• You should build your dog(s) fitness and miles up slowly.
  • Use simple commands to help work together as a team. Left, right, steady and go are all good examples of this..
  • The human must always be behind the dog and never in-front dragging the dog.

Fuelled by Alpha Feeds

Despite how well your dogs are bred and trained, they cannot give the very best results if their diet does not provide their bodies with the nutrients they require both during and after each race.

This year Rocky and Rubble are really focusing on endurance, as well as speed, and are excited to put their training to the test.

The pair enjoy Alpha High Performance, the ultimate in performance dog feed. Our nutritionally formulated feed ensures excellent body development, optimum muscle and bone advancement and boundless energy in order to exceed the rigours of racing.

Alpha High Performance has been designed to meet the requirements of dogs in training, brood bitches and pups.

So, if you are considering CaniCross racing this year be sure to fuel your dog from the inside with a feed that will give them what they need to succeed.

Why not get out there with your four-legged best friend and give it a go? We are excited to see what adventures you and the wonderful Rocky and Rubble get up to this year.


By | Alpha Feeds, Food | No Comments

Whether changing your dog’s diet for health reasons or because they have stopped eating their current food, it is essential to make the switch gradual. Changing food overnight can shock a dog’s digestive system, leaving him bloated and experiencing pain and diarrhoea.

Reasons to switch

A bowl half full

The most common reason people look to switch their dog’s food is that their dog has simply ‘gone off’ their current food and is no longer eating it. If you have persevered with an old food and are still finding that you are throwing away more than he is eating – it may be time to switch.

Food Allergies

Symptoms of canine food allergies include vomiting and diarrhoea, skin infections and chronic itching. However, food allergy’s in dogs are rare. If your dog is displaying any of the above symptoms, talk to your veterinarian before changing your dog’s diet – you may find that their symptoms are not connected to their diet at all.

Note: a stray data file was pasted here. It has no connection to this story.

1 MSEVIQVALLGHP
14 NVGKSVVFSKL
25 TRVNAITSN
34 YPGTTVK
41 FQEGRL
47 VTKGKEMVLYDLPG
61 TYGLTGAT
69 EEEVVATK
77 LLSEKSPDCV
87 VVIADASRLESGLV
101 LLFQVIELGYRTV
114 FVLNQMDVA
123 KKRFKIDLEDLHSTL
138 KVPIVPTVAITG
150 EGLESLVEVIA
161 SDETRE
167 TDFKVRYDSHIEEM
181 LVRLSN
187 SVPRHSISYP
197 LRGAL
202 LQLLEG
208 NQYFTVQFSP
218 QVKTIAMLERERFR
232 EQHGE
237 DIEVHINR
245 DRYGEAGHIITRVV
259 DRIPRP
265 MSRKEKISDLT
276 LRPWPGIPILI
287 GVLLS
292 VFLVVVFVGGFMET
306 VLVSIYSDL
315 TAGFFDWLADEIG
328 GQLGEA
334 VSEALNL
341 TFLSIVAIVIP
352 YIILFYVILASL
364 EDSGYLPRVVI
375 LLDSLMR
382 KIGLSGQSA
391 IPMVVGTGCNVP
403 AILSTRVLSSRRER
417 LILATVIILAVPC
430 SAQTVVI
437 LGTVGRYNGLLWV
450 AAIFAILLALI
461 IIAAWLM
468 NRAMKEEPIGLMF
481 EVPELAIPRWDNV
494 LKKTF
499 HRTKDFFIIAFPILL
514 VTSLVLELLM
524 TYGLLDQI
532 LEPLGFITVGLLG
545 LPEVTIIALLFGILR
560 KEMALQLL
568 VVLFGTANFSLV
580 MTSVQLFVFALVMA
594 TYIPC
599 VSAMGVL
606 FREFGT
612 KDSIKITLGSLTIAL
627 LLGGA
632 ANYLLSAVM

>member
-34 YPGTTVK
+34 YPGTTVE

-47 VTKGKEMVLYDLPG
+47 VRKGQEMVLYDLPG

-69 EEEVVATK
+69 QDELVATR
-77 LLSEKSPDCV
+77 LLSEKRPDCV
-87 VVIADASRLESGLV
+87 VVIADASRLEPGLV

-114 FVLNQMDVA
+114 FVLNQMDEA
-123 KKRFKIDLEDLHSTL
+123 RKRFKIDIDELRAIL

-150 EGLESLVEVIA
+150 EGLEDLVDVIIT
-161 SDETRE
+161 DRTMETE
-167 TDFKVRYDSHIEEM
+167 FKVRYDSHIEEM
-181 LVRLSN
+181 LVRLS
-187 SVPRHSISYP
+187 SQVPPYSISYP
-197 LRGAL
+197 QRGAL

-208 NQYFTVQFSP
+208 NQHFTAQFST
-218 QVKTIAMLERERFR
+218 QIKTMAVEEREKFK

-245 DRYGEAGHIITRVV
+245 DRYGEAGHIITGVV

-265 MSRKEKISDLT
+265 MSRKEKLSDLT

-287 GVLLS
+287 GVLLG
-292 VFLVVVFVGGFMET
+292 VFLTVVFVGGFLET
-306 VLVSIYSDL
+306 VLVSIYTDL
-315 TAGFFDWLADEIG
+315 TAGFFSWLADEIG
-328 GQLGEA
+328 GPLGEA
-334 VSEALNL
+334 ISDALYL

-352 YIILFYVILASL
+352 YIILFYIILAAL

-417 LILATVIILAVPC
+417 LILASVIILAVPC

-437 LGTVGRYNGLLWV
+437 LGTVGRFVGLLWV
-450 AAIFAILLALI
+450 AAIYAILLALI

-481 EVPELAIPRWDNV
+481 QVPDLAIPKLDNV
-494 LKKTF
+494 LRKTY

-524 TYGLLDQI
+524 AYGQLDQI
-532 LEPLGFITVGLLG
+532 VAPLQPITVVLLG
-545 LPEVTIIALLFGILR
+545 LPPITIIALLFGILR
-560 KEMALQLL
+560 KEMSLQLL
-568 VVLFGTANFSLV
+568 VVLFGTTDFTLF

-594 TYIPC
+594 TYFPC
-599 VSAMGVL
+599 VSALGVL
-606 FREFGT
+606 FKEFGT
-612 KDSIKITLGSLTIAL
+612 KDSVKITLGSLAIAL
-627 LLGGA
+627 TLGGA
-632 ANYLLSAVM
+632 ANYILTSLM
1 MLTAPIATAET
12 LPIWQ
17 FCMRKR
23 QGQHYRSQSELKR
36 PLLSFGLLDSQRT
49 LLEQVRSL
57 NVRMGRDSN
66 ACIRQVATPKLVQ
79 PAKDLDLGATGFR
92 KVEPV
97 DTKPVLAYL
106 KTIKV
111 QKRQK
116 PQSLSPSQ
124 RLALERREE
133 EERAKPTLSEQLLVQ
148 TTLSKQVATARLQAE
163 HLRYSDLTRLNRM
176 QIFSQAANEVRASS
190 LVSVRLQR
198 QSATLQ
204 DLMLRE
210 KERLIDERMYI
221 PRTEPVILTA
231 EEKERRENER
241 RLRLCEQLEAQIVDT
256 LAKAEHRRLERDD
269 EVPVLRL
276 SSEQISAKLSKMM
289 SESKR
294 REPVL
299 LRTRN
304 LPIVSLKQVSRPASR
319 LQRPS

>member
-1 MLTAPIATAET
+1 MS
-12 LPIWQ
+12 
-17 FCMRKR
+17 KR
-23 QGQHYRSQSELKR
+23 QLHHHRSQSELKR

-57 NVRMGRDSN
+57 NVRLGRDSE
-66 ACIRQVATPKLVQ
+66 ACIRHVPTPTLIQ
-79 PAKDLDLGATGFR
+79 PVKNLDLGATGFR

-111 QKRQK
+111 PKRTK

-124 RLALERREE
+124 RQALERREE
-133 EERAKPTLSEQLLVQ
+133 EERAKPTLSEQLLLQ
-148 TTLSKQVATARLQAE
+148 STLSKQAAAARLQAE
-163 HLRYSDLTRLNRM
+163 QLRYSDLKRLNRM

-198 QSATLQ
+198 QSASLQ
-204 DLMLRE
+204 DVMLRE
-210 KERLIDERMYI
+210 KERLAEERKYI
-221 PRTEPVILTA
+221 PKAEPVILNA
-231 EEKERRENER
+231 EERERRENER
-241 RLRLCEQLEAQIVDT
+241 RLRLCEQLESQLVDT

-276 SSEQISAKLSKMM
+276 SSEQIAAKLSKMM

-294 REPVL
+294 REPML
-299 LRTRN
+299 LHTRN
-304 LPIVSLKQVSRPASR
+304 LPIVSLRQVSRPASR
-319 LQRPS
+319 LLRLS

If your dog is diagnosed with diabetes or kidney disease, your vet will most likely recommend a dietary change.

Careful food management will help to controls one of the above conditions, acting as a medicine. For example, foods with a lower glycemic index are digested, absorbed, and metabolised slower, causing a lower rise in blood glucose and insulin levels. Good nutrition can also slow down the progression of kidney disease.

The right diet can also support heart disease, liver problems and vitamin deficiency. In the case of any diagnosed disease, pet owners should follow the advice of their vet.

A change in activity levels

A shift in the seasons can spell significant changes in your dog’s exercise levels. In turn, this shift will affect the amount of food he requires and will need a calculated adjustment to match his energy outputs.

Many working dogs will vary in activity levels throughout the year. In the current lockdown, even those who should be busy right now may be finding themselves more rested than usual due to shoots, competitions and trails being cancelled, to name a few.

How to change your dog’s diet

With careful planning, you can successfully transition your dog to a new food within two weeks. Take it slowly to avoid a host of digestive discomforts. And, in the event of an illness or allergy – always follow the instructions of your vet.

Be sure to refer to feeding tables on the new dog food packaging as feeding amounts can vary between feeds and for specific breeds. If you are changing your dog’s diet to treat a weight problem, this is especially important. Weigh your dog regularly and, in turn, weigh out the exact amount of food in accordance with the brand’s feeding guidelines.

Day 1-3: Introduce a small quantity of the new food. This can be at any time during the day but for the first few days, keep his supper the same as usual to keep his stomach settled last thing. This gradual introduction will help get his palette used to the new flavours and hopefully leave him wanting more.

Day 4-10: Begin to reduce the quantity of current food and simultaneously increase the volume of new food. Serve the two as one meal; switching too quickly can result in an upset digestive system.

Day 10-14: By week two, the old food should be almost a distant memory, and by day fourteen, he’ll be eating the new food only.